That was a favorite saying of my college buddy, Bob Weidle as we faced Intermediate Accounting while attending Loyola College(now University) at night.
That is also what Seth Godin says about LEADERSHIP in his post Thanks for Leading.
Last week I had a chance to speak in a very small group with business guru, Tom Peters and he said the same thing in a slightly different way, HARD is SOFT and SOFT is HARD.
They are both right, Leadership is not for the faint of heart. So that is how I started out my session at the IGAF Worldwide Women's Leadership Conference today in DC. Leadership in tough times requires new thinking and new skills.
Here are some highlights and resources from my session:
But what about women leaders? Are there differences?
I turned to my social network and got some great insights worth sharing. First, from Tom Peters who tweeted to me:
"To them: Be Yourself. Women's strengths being recognized like never before. Women's ability to engage a huge differentiator."
Then Gretchen Pisano, co-author of our I2A: Insights to Action - strategic thinking system, sent me a study from McKinsey featured in Forbes on-line, titled, Centered-leadership: How Talented Women Thrive. It featured the five dimensions of leadership that women should focus on:
“From the interviews and other research, we have distilled a leadership model comprising five broad and interrelated dimensions:
- Meaning, or finding your strengths and putting them to work in the service of an inspiring purpose.
- Managing energy, or knowing where your energy comes from, where it goes and what you can do to manage it.
- Positive framing, or adopting a more constructive way to view your world, expand your horizons and gain the resilience to move ahead even when bad things happen.
- Connecting, or identifying who can help you grow, building stronger relationships and increasing your sense of belonging.”
- Engaging, or finding your voice, becoming self-reliant and confident by accepting opportunities and the inherent risks they bring and collaborating with others."
Then I shared our tool, I2A:Insights to Action - a strategic thinking system as a tool to help them develop powerful engagement tools to engage and inspire people to action. Here is our approach:
The Five Qualities of Extraordinary Leaders
- Sight - Ability to see emerging patterns and shift perspective when necessary
- Insight - Ability to learn faster than the rate of change in your industry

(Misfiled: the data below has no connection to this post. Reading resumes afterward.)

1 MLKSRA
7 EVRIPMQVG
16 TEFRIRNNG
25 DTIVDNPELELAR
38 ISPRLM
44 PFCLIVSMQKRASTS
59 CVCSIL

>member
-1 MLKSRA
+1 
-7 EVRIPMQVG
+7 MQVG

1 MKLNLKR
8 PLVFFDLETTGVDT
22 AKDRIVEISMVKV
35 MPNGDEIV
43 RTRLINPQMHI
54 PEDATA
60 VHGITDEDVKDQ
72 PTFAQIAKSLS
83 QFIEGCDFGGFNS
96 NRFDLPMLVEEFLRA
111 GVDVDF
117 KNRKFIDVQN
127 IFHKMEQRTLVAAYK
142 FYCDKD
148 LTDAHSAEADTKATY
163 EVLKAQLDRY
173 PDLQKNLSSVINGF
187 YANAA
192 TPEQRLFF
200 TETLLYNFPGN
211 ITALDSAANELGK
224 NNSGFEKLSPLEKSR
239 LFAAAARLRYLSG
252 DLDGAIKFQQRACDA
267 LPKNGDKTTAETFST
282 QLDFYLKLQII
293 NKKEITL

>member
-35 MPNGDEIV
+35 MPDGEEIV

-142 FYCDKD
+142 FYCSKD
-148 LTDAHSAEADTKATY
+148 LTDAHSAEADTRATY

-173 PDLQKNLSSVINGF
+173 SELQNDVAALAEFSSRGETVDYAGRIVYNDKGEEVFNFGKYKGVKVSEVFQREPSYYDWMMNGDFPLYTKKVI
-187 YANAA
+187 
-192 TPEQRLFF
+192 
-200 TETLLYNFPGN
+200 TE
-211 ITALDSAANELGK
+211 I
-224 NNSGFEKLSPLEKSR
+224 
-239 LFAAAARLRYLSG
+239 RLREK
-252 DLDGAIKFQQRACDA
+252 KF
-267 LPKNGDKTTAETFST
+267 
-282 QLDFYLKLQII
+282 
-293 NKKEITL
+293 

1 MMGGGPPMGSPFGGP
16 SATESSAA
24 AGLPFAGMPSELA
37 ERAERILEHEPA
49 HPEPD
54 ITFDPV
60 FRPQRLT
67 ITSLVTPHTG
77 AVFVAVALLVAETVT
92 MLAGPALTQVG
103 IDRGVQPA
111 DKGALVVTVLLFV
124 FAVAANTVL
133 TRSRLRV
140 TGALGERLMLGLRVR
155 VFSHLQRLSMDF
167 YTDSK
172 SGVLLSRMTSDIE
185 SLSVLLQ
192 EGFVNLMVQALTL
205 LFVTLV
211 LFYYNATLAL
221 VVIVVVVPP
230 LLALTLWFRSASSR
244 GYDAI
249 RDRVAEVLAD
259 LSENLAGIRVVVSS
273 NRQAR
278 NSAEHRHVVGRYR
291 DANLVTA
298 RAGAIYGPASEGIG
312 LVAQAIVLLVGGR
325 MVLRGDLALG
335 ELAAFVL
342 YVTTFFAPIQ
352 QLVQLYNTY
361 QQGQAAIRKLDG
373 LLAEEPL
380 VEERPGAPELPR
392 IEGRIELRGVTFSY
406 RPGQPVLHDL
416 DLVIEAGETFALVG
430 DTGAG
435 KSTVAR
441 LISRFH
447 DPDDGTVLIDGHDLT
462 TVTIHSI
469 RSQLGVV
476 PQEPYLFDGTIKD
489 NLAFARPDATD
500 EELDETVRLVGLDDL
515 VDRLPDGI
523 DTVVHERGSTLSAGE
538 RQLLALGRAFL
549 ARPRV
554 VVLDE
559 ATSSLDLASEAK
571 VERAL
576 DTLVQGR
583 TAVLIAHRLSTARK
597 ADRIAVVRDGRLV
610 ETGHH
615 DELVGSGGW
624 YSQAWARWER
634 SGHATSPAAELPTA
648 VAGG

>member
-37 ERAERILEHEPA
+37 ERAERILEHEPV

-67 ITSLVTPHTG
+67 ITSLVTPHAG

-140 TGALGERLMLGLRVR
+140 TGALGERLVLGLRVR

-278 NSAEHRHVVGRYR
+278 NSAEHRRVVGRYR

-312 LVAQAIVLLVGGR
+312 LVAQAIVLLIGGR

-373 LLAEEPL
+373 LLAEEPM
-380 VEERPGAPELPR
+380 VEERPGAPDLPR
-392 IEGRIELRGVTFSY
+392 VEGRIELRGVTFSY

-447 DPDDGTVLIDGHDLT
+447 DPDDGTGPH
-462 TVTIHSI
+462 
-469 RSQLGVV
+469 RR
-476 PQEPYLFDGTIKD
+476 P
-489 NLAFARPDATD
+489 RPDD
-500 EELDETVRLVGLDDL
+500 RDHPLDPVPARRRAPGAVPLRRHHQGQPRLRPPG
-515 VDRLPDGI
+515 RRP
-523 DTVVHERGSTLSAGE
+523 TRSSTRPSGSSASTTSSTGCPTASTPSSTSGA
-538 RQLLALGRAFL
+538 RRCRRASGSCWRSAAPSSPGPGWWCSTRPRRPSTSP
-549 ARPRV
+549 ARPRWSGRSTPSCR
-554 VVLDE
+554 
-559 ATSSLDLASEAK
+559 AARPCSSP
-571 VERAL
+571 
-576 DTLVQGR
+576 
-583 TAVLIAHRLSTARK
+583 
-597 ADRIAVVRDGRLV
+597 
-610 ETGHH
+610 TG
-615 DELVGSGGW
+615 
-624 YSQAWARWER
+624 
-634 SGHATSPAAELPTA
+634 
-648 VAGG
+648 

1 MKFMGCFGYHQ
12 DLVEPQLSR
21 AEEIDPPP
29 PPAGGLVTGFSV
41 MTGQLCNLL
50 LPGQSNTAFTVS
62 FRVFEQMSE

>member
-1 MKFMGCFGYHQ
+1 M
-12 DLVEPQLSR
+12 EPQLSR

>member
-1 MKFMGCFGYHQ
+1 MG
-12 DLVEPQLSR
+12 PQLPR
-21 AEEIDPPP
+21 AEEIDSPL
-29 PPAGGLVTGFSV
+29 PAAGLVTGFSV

- Create - Ability to think strategically and critically to gain insights that create new opportunities
- Communicate - Ability to collaborate inside and outside your organization and to build and sustain social networks of people engaged in the work
- Inspire – Ability to mobilize support and engage others to join you in ACTION
The point is that this "system" allows you to engage people in conversations about the future which are more and more critical in times of rapid change. It is a disciplined way of asking the four most important words for any organization, What do you think? (again, thanks to our conversation with Tom Peters).
For more information see my presentation here on slideshare.
Here is a copy of our workbook from the session with an extensive resource section and reading list Download IGAF - BIL - I2A Insights to Action - workbook
I want to close with a quote from Seth Godin from his book, Tribes,
"In other words, if everyone could do it, they would, and it wouldn’t be worth much.
It’s uncomfortable to stand up in front of strangers.
It’s uncomfortable to propose an idea that might fail.
It’s uncomfortable to challenge the status quo.
It’s uncomfortable to resist the urge to settle.
When you identify the discomfort, you’ve found the place where a leader is needed.
If you’re not uncomfortable in your work as a leader, it’s almost certain you’re not reaching your potential as a leader."
If it was easy everyone would do it, but everyone doesn't do it. Thanks for being a leader - we need more of you!
Talk back - what is the most rewarding part of your leadership role?